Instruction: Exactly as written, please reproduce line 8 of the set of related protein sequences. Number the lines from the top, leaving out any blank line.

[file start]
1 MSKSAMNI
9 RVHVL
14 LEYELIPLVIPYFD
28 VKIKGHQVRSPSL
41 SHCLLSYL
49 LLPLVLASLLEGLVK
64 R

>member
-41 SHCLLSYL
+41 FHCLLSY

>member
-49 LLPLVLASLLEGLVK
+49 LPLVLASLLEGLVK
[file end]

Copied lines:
>member